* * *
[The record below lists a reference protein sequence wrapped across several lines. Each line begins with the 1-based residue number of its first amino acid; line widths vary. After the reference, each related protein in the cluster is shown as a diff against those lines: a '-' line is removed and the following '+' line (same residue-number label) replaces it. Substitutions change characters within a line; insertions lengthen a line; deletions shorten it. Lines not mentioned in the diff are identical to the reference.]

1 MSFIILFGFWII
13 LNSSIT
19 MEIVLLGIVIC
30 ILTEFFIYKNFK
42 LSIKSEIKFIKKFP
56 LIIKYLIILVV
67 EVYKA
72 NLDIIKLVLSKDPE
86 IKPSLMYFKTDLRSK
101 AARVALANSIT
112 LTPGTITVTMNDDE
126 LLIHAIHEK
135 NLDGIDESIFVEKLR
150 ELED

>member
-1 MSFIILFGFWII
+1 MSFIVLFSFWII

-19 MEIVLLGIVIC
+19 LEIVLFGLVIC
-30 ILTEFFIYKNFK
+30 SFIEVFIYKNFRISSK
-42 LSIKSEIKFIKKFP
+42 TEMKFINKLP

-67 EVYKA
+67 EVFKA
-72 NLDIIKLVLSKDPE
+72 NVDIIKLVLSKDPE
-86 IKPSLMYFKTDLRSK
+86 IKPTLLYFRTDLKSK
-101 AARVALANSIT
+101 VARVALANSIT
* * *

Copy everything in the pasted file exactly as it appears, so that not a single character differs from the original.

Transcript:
[The record below lists a reference protein sequence wrapped across several lines. Each line begins with the 1-based residue number of its first amino acid; line widths vary. After the reference, each related protein in the cluster is shown as a diff against those lines: a '-' line is removed and the following '+' line (same residue-number label) replaces it. Substitutions change characters within a line; insertions lengthen a line; deletions shorten it. Lines not mentioned in the diff are identical to the reference.]

1 MSFIILFGFWII
13 LNSSIT
19 MEIVLLGIVIC
30 ILTEFFIYKNFK
42 LSIKSEIKFIKKFP
56 LIIKYLIILVV
67 EVYKA
72 NLDIIKLVLSKDPE
86 IKPSLMYFKTDLRSK
101 AARVALANSIT
112 LTPGTITVTMNDDE
126 LLIHAIHEK
135 NLDGIDESIFVEKLR
150 ELED

>member
-1 MSFIILFGFWII
+1 MSFIVLFSFWII

-19 MEIVLLGIVIC
+19 LEIVLFGLVIC
-30 ILTEFFIYKNFK
+30 SFIEVFIYKNFRISSK
-42 LSIKSEIKFIKKFP
+42 TEMKFINKLP

-67 EVYKA
+67 EVFKA
-72 NLDIIKLVLSKDPE
+72 NVDIIKLVLSKDPE
-86 IKPSLMYFKTDLRSK
+86 IKPTLLYFRTDLKSK
-101 AARVALANSIT
+101 VARVALANSIT